When Matthew Boger was 13, he told his mother he was skipping school because he was being bullied, and that he was being bullied because he was gay.
"I was sort of seeking her help," he said.
He didn't get it.
After trying to convince him that he couldn't be gay, she grew angry and "dragged me across the room and pushed me out the door," said Boger.
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Now, at 44, Boger lives on 20 beautiful acres over the Cosumnes River in El Dorado County. But he was homeless for most of his teen years, because his mother kicked him out of their Bay Area home.
That may not have been the worst of it.
When he was 14, living on the streets of Los Angeles, a gang of quasi-Nazi punks – safety pins in their cheeks, razors on their boots – chased, beat and kicked Boger until they thought he was dead.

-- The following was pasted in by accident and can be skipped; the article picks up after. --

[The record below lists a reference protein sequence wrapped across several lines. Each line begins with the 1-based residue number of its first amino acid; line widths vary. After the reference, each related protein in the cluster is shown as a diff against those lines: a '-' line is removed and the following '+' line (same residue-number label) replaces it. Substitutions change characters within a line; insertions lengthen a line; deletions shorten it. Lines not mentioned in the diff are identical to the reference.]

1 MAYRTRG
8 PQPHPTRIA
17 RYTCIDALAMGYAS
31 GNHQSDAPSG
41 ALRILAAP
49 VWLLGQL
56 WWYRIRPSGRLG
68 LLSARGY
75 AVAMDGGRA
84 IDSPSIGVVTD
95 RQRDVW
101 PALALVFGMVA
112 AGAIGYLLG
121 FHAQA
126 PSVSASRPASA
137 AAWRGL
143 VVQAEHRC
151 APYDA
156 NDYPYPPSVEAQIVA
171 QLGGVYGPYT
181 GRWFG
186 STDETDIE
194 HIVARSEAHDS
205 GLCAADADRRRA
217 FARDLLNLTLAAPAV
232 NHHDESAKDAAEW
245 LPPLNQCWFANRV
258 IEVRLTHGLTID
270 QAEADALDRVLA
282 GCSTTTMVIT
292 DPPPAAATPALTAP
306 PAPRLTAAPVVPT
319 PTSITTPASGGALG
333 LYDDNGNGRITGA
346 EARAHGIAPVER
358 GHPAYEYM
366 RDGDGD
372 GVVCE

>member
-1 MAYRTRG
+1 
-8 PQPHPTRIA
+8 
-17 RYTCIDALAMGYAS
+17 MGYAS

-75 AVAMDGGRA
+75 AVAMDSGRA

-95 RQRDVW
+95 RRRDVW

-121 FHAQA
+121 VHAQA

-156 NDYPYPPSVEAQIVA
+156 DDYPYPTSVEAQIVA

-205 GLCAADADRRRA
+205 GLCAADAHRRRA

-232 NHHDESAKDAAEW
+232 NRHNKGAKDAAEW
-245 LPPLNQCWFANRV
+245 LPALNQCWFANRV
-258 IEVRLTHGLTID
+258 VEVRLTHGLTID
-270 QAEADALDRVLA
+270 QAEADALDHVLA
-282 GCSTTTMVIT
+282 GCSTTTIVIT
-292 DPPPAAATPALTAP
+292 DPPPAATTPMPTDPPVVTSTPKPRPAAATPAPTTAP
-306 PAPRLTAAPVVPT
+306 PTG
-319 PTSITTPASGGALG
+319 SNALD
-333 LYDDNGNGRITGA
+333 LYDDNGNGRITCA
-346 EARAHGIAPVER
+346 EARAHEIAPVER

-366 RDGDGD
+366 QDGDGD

All Boger remembers from the moment he came to was blood. He went to neither the hospital nor the police. He was afraid of juvenile hall.
"I survived," he said.
There's more to Boger's remarkable story. The most amazing part is how he came to be colleagues — and friends — with one of the same skinheads who tried to kill him.
Today, the two men make presentations to high school kids around the nation.
Called "From Hate to Hope," the presentations try to prevent more of the tragedies of beatings and suicides – not just involving gay kids, but anyone who is bullied.
Though they have done the programs for several years, they feel it is all the more timely, given recent publicized incidents of teens who committed suicide after incidents of anti-gay bullying.
It was a long road to get here.
After his beating, Boger went back to living in a park, sleeping on cardboard. He felt he had nowhere to go, but he refused to consider suicide.
"I felt that suicide would allow them to win," he said.
With help, he got off the streets and — though he never got more than a seventh-grade education — he became a successful hair colorist for celebrities in Beverly Hills.
He never reconciled with his mother.
Read more of this story at SacBee.com